Washington, October 21, 1862.
Major-General WRIGHT, Cincinnati, Ohio:
What have you from the Kanawha? If the enemy has evacuated the valley a part of General Cox's forces may be available for other duty.
H. W. HALLECK,
CINCINNATI, OHIO, October 21, 1862 - 7 p. m.
Major General H. W. HALLECK, General-in-Chief:
There is nothing from the Kanawha to-day, the line being interrupted. Reports have been received for several days of the evacuation of the valley by the rebels, but there is nothing certain about it. If true I propose bringing General Morgan's force to Kentucky. It would be a judicious move as regards Tennessee and Kentucky troops. It is probable the rebel forces of Bragg, Smith, and Marshall are making their way as rapidly as possible out of Kentucky.
H. G. WRIGHT,
WESTBOROUGH, October 22, 1862.
Major General H. W. HALLECK,
General, Commanding, &c.:
SIR: On the 10th instant I had the honor to address you in relation to an alleged order sending into Western Virginia the East Tennessee troops just from Cumberland Gap under General G. W. Morgan.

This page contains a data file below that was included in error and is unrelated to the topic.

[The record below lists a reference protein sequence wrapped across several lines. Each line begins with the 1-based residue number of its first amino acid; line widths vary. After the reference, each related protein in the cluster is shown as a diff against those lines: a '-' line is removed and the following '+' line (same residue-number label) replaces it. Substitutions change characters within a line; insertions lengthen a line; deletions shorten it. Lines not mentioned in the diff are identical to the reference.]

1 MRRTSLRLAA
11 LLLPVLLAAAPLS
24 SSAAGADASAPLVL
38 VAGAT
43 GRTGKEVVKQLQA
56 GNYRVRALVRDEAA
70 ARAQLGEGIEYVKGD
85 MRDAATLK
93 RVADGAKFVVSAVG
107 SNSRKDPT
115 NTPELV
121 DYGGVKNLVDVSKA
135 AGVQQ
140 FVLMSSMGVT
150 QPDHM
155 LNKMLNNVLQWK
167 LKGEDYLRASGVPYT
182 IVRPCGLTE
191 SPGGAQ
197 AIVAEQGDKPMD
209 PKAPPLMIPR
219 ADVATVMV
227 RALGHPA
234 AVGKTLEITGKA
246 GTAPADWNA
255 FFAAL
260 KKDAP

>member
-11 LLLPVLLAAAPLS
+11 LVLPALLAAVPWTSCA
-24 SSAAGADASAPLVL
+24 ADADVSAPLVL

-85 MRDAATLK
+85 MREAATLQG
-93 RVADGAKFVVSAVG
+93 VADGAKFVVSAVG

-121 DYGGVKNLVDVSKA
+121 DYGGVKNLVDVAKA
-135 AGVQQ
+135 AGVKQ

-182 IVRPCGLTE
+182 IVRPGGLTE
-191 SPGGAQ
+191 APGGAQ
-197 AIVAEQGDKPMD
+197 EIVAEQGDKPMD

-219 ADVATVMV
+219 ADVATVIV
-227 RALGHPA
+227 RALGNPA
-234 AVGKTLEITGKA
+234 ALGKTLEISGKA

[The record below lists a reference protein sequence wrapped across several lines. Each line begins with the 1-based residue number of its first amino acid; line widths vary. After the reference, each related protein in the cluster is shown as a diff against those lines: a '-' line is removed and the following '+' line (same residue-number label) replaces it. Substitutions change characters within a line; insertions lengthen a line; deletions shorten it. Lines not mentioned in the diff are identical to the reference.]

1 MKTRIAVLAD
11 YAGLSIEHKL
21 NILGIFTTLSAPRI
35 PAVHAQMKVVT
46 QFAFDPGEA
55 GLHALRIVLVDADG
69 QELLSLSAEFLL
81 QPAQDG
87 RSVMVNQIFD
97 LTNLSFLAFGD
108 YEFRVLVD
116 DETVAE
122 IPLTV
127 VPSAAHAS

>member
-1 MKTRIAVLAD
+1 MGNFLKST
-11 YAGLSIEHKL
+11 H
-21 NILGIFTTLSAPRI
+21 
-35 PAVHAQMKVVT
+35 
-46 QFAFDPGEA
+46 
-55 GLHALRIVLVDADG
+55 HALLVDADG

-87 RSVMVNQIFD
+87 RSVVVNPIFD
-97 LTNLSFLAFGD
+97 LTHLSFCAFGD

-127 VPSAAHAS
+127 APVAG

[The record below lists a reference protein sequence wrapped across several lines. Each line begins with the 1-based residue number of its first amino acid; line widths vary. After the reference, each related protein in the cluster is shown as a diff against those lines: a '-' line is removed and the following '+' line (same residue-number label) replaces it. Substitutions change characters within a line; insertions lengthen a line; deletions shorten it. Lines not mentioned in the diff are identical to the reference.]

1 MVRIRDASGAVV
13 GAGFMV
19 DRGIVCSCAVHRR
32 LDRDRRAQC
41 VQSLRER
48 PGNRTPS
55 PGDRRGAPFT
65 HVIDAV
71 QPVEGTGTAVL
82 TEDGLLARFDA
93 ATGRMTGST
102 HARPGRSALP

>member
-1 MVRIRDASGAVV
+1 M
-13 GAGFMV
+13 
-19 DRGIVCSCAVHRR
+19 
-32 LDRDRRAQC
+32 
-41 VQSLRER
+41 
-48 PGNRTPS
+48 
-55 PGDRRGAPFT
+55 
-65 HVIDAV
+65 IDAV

Since then I have received a letter form one of the field officers of that corps, a constituent of mine, upon the same subject. After giving a detailed account of their operations from early in August, he adds "The health of the men is excellent, and thought they are worried, they are in good spirits. The whole division is literally naked and barefooted and without equipage. We are ordered to Western Virginia, but men swear they will not go. Please have the order revoked and us ordered to Kentucky. General Wright want us to go there and we want to go. But we have been so long in the mountains that to send us to Virginia, where our army was frozen and starved out last winter, in our condition is an outrage. Such a dirty set as we are and ragged never was seen before since the Revolution. At least 50 of our men cam through without shoes. Please get the order to go to Western Virginia countermanded at onceJanuary
I beg again to call your attention to this matter. These men entered the service under very great difficulties, for the purpose primarily of defending their homes and families from rebel oppression and outrage. Our State, as you know, is now overrun by rebel arms, Military operations on a large scale will be be conducted there during the fall and winter. Obivious considerations require that these troops should be taken where they would have an efficiency that they could not have in a different field, and where they could render more efficient services than troops of equal general merit from any of the Northern States. But,